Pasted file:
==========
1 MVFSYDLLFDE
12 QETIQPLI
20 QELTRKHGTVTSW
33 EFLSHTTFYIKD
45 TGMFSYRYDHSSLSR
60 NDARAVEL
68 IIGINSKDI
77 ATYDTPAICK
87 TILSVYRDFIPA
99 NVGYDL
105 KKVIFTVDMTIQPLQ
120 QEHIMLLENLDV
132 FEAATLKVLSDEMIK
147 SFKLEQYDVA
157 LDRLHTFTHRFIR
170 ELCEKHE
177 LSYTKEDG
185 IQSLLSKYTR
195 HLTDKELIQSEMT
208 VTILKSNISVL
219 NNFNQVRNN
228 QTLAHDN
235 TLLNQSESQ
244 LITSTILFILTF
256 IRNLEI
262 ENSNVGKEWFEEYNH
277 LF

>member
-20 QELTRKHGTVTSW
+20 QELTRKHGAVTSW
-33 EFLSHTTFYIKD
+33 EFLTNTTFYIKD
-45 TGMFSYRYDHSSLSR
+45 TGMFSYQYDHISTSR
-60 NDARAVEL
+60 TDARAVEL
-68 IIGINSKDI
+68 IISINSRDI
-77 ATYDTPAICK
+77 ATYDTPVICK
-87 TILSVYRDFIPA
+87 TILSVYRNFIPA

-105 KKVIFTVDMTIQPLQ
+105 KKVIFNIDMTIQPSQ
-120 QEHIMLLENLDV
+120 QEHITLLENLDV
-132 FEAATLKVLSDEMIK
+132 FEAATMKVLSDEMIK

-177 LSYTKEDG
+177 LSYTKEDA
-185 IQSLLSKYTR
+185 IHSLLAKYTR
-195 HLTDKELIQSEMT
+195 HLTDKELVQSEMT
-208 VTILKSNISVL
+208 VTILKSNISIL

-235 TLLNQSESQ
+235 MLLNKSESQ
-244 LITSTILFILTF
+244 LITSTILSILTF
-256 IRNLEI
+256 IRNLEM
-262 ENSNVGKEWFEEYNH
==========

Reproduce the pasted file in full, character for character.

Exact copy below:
1 MVFSYDLLFDE
12 QETIQPLI
20 QELTRKHGTVTSW
33 EFLSHTTFYIKD
45 TGMFSYRYDHSSLSR
60 NDARAVEL
68 IIGINSKDI
77 ATYDTPAICK
87 TILSVYRDFIPA
99 NVGYDL
105 KKVIFTVDMTIQPLQ
120 QEHIMLLENLDV
132 FEAATLKVLSDEMIK
147 SFKLEQYDVA
157 LDRLHTFTHRFIR
170 ELCEKHE
177 LSYTKEDG
185 IQSLLSKYTR
195 HLTDKELIQSEMT
208 VTILKSNISVL
219 NNFNQVRNN
228 QTLAHDN
235 TLLNQSESQ
244 LITSTILFILTF
256 IRNLEI
262 ENSNVGKEWFEEYNH
277 LF

>member
-20 QELTRKHGTVTSW
+20 QELTRKHGAVTSW
-33 EFLSHTTFYIKD
+33 EFLTNTTFYIKD
-45 TGMFSYRYDHSSLSR
+45 TGMFSYQYDHISTSR
-60 NDARAVEL
+60 TDARAVEL
-68 IIGINSKDI
+68 IISINSRDI
-77 ATYDTPAICK
+77 ATYDTPVICK
-87 TILSVYRDFIPA
+87 TILSVYRNFIPA

-105 KKVIFTVDMTIQPLQ
+105 KKVIFNIDMTIQPSQ
-120 QEHIMLLENLDV
+120 QEHITLLENLDV
-132 FEAATLKVLSDEMIK
+132 FEAATMKVLSDEMIK

-177 LSYTKEDG
+177 LSYTKEDA
-185 IQSLLSKYTR
+185 IHSLLAKYTR
-195 HLTDKELIQSEMT
+195 HLTDKELVQSEMT
-208 VTILKSNISVL
+208 VTILKSNISIL

-235 TLLNQSESQ
+235 MLLNKSESQ
-244 LITSTILFILTF
+244 LITSTILSILTF
-256 IRNLEI
+256 IRNLEM
-262 ENSNVGKEWFEEYNH